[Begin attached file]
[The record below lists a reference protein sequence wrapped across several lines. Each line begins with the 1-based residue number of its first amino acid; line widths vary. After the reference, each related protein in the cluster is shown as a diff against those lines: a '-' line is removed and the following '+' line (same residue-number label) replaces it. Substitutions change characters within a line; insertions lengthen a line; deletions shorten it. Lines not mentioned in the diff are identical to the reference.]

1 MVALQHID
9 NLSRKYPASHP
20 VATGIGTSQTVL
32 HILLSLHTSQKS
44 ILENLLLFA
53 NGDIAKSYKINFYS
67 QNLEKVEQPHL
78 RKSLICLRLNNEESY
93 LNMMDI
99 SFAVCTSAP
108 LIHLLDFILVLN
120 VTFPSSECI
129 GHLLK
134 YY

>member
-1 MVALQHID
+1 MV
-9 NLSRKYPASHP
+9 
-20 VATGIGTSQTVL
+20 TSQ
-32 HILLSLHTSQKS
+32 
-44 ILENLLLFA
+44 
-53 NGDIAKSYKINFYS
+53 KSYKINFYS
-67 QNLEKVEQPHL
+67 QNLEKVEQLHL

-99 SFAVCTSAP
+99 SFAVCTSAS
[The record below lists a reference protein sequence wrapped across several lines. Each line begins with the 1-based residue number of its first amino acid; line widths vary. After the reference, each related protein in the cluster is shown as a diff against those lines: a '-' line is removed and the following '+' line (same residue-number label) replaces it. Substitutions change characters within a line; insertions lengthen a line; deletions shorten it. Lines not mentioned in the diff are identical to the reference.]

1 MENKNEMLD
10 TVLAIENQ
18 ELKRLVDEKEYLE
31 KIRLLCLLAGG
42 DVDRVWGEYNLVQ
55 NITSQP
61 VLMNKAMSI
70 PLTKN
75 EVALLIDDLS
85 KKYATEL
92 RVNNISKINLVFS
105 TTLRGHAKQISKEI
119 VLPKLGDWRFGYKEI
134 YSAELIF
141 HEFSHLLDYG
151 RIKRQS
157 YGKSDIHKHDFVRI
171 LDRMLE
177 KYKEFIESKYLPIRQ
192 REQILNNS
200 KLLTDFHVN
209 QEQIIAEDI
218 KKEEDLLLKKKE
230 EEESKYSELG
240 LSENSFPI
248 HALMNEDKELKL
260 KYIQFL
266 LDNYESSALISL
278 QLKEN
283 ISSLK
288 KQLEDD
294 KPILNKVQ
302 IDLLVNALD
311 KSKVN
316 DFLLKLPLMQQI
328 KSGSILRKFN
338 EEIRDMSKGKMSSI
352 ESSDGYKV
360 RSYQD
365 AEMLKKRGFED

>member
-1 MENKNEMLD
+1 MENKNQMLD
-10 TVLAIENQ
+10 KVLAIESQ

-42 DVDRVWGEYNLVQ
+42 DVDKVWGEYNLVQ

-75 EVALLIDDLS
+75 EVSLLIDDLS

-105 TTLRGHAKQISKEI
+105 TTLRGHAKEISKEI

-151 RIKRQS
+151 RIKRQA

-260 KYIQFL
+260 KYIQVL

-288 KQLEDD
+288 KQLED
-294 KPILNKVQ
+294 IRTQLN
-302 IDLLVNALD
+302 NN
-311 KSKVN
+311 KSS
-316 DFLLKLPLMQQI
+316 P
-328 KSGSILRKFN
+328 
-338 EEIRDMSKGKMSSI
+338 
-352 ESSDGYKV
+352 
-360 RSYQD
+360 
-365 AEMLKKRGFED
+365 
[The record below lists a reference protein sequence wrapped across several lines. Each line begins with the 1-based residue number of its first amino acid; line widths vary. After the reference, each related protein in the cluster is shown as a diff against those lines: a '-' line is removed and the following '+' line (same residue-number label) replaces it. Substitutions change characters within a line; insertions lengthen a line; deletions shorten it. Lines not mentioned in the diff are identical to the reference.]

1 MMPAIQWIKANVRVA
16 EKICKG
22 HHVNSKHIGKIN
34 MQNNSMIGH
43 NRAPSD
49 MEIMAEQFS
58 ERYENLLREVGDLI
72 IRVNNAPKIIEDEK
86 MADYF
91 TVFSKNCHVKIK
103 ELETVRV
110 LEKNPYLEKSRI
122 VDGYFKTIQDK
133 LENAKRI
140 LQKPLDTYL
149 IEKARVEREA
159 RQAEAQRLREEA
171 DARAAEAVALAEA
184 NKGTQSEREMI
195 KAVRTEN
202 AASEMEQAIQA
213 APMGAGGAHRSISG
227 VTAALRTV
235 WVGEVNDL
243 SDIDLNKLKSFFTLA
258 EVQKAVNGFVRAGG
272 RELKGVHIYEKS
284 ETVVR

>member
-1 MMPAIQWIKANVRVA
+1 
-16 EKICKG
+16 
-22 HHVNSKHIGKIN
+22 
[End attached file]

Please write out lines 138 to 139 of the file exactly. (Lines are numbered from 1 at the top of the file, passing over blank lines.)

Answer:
>member
-1 MMPAIQWIKANVRVA